Hope Springs

2012

Comedy / Drama

Synopsis


Uploaded By: YIFY
Downloaded 45,871 times
November 17, 2012 at 5:21 pm

Director

Cast

Tommy Lee Jones as Arnold
Steve Carell as Doctor Feld
Jean Smart as Eileen, Kay's Friend
720p 1080p
700.94 MB
1280*536
English
PG-13
English
23.976 fps
1hr 40 min
P/S 5 / 6
1.50 GB
1920*800
English
PG-13
English
23.976 fps
1hr 40 min
P/S 0 / 7

Movie Reviews

Reviewed by Ric-7 9 / 10

Touching and real (and unexpected)

The trailer and marketing campaign for this film is another instance of a collection of sound bites making a film seem like something that it is not. This is NOT a geriatric sex comedy. In fact, I would not even call it a comedy. There are some laughs, several smiles, but most of the time I was in tears. If you go there expecting laughs, you may be disappointed. I went there with such expectations, and I was pleasantly surprised and amazed.

I am about the same age as the couple, and I deal with divorcing couples every day. This film is so real and true-to-life, with no big fight or over-the-top scene, which is appropriate since so many marriages end as a result of a collection of little unintended cruelties becoming unbearable.

I cannot think of any film in which Tommy Lee Jones or Meryl Streep gave a more astonishing performance. Tommy Lee going to a couples therapy session run by Steve Carell? The perfect set-up for lots of laughs, but then we realize the situation is really not funny.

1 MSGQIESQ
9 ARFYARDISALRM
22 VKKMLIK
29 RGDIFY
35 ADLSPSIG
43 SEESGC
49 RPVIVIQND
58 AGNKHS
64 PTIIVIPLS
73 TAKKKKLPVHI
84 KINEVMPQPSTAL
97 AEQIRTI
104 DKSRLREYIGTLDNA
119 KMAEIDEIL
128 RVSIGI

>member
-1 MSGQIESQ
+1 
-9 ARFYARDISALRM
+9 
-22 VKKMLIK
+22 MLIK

Imagine a film in which Steve Carell has absolutely no gags, routines or funny bits. Yet I can't imagine anyone doing that role better. He was in another film dealing (in part) with a relationship gone bad, "Crazy Stupid Love," which was a comic take (and a marvelous film). Trying to find another film for comparison, the closest that comes to mind is Bergman's "Scenes From A Marriage." But I think this film about the same general subject is much more accessible.

I would have given this film a 10, but the soundtrack of obvious songs to underscore the plot became somewhat distracting. The song most appropriate here (but not used) is "That's The Way I've Always Heard It Should Be." The couple here would be from the same generation as Carly Simon.

I'm going back.

Reviewed by patsworld 9 / 10

Finally A Film That Resonates With Real People

There is no feeling of being lonesome so crushing as being in a room with someone, in a relationship with somebody, when the feeling is gone. This couple, married thirty one years, have discovered this, as some of us have at different times in our lives.